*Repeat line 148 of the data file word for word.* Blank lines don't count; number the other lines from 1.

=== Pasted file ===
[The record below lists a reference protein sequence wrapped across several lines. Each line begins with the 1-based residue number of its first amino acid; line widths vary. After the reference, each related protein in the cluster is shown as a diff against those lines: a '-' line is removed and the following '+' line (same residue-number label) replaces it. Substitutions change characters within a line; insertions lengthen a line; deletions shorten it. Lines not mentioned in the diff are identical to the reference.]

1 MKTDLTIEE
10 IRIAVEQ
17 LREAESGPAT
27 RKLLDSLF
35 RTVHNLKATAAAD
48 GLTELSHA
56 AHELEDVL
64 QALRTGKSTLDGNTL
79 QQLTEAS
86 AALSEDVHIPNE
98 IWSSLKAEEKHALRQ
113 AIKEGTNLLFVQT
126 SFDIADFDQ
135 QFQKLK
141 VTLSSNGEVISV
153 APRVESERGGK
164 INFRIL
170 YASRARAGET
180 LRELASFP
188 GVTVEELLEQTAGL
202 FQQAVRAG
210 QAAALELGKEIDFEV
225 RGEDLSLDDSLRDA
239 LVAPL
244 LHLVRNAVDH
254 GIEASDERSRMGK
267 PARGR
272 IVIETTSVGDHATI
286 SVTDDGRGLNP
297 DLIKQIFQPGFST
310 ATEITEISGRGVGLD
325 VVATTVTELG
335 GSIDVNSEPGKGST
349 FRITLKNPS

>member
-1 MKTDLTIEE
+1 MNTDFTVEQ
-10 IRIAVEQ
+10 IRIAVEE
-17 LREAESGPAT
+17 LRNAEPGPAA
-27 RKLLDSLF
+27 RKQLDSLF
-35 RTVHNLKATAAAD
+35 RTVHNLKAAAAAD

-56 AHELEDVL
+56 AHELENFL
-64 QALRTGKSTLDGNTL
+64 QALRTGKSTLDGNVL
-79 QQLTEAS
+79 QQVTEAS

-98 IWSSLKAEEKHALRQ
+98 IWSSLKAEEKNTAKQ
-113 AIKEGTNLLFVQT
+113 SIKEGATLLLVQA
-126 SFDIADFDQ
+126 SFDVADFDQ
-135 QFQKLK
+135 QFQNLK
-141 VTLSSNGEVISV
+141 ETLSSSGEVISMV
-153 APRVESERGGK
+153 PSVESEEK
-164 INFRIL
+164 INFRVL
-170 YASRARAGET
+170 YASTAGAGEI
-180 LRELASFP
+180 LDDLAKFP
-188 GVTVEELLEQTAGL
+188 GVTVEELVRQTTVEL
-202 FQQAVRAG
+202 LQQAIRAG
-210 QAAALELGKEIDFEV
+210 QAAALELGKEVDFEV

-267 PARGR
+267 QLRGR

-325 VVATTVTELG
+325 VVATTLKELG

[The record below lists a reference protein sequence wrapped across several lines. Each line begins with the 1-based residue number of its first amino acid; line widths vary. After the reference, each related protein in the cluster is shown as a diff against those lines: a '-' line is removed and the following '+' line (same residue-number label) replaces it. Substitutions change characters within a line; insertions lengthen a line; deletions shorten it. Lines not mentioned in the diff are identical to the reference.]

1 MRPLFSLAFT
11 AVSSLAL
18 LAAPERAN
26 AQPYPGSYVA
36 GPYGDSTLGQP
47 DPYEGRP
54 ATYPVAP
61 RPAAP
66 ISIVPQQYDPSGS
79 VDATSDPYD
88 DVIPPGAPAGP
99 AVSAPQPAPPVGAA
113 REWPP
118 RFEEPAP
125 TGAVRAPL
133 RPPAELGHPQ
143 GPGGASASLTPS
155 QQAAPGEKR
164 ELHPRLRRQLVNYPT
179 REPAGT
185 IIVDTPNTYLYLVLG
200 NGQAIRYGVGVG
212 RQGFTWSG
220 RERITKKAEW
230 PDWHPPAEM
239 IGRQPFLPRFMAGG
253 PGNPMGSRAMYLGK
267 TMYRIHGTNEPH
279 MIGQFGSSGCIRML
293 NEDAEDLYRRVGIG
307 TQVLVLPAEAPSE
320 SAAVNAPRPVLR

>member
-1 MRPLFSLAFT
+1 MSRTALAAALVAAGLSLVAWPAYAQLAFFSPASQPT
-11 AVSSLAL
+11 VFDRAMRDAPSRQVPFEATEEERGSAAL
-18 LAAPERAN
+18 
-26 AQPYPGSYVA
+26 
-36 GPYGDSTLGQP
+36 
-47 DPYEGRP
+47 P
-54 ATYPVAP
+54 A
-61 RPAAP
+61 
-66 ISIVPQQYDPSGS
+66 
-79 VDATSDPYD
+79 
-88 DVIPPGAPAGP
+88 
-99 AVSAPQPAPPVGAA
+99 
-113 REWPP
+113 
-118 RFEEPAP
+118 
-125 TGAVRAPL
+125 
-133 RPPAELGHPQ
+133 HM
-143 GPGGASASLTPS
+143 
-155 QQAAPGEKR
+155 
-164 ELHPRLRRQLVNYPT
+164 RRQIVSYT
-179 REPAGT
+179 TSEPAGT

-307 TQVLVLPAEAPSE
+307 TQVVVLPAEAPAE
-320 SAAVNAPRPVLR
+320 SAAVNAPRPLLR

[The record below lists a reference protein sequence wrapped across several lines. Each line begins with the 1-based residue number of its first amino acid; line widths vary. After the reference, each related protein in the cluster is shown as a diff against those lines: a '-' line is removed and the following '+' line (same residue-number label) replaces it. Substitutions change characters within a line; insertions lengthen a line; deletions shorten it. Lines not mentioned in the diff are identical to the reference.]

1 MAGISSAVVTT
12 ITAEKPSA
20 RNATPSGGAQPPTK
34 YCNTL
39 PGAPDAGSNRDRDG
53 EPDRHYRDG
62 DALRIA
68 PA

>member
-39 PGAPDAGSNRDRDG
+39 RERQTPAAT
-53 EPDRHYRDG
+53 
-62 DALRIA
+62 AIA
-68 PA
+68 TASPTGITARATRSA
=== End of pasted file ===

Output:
+143 